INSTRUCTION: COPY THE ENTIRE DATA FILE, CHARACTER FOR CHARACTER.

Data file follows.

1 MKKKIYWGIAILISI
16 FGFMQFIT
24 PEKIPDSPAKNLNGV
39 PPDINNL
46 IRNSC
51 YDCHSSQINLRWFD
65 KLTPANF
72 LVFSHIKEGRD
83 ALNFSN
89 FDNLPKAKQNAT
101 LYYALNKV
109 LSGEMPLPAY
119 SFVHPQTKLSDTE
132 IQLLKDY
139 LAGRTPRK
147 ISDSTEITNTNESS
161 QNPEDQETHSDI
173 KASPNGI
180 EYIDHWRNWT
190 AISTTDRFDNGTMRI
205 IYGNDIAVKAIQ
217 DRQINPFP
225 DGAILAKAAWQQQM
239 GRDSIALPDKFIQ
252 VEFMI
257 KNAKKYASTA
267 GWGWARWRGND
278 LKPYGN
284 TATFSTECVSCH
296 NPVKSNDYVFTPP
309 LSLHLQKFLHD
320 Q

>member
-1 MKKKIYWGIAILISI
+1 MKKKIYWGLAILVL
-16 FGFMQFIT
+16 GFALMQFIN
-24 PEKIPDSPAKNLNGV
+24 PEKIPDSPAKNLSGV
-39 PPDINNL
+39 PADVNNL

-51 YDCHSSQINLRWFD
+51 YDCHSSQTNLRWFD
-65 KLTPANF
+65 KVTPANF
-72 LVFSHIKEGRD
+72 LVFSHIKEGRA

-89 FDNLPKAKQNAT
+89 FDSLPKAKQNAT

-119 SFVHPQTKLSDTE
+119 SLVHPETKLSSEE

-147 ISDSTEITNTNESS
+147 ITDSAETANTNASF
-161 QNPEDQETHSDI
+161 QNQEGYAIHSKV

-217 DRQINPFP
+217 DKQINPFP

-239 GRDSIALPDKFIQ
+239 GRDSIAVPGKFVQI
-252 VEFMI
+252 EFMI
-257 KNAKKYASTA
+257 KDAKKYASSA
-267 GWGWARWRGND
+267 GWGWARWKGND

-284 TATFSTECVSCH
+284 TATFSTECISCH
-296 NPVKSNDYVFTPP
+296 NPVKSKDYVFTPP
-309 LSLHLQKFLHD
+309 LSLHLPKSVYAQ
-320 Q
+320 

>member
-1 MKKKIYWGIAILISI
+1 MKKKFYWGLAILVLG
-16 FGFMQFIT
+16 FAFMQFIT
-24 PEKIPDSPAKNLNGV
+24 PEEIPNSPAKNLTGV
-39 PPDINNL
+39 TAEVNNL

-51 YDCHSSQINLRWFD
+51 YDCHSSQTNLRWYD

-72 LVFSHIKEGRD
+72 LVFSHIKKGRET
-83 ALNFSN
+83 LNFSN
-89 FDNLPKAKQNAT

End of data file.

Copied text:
1 MKKKIYWGIAILISI
16 FGFMQFIT
24 PEKIPDSPAKNLNGV
39 PPDINNL
46 IRNSC
51 YDCHSSQINLRWFD
65 KLTPANF
72 LVFSHIKEGRD
83 ALNFSN
89 FDNLPKAKQNAT
101 LYYALNKV
109 LSGEMPLPAY
119 SFVHPQTKLSDTE
132 IQLLKDY
139 LAGRTPRK
147 ISDSTEITNTNESS
161 QNPEDQETHSDI
173 KASPNGI
180 EYIDHWRNWT
190 AISTTDRFDNGTMRI
205 IYGNDIAVKAIQ
217 DRQINPFP
225 DGAILAKAAWQQQM
239 GRDSIALPDKFIQ
252 VEFMI
257 KNAKKYASTA
267 GWGWARWRGND
278 LKPYGN
284 TATFSTECVSCH
296 NPVKSNDYVFTPP
309 LSLHLQKFLHD
320 Q

>member
-1 MKKKIYWGIAILISI
+1 MKKKIYWGLAILVL
-16 FGFMQFIT
+16 GFALMQFIN
-24 PEKIPDSPAKNLNGV
+24 PEKIPDSPAKNLSGV
-39 PPDINNL
+39 PADVNNL

-51 YDCHSSQINLRWFD
+51 YDCHSSQTNLRWFD
-65 KLTPANF
+65 KVTPANF
-72 LVFSHIKEGRD
+72 LVFSHIKEGRA

-89 FDNLPKAKQNAT
+89 FDSLPKAKQNAT

-119 SFVHPQTKLSDTE
+119 SLVHPETKLSSEE

-147 ISDSTEITNTNESS
+147 ITDSAETANTNASF
-161 QNPEDQETHSDI
+161 QNQEGYAIHSKV

-217 DRQINPFP
+217 DKQINPFP

-239 GRDSIALPDKFIQ
+239 GRDSIAVPGKFVQI
-252 VEFMI
+252 EFMI
-257 KNAKKYASTA
+257 KDAKKYASSA
-267 GWGWARWRGND
+267 GWGWARWKGND

-284 TATFSTECVSCH
+284 TATFSTECISCH
-296 NPVKSNDYVFTPP
+296 NPVKSKDYVFTPP
-309 LSLHLQKFLHD
+309 LSLHLPKSVYAQ
-320 Q
+320 

>member
-1 MKKKIYWGIAILISI
+1 MKKKFYWGLAILVLG
-16 FGFMQFIT
+16 FAFMQFIT
-24 PEKIPDSPAKNLNGV
+24 PEEIPNSPAKNLTGV
-39 PPDINNL
+39 TAEVNNL

-51 YDCHSSQINLRWFD
+51 YDCHSSQTNLRWYD

-72 LVFSHIKEGRD
+72 LVFSHIKKGRET
-83 ALNFSN
+83 LNFSN
-89 FDNLPKAKQNAT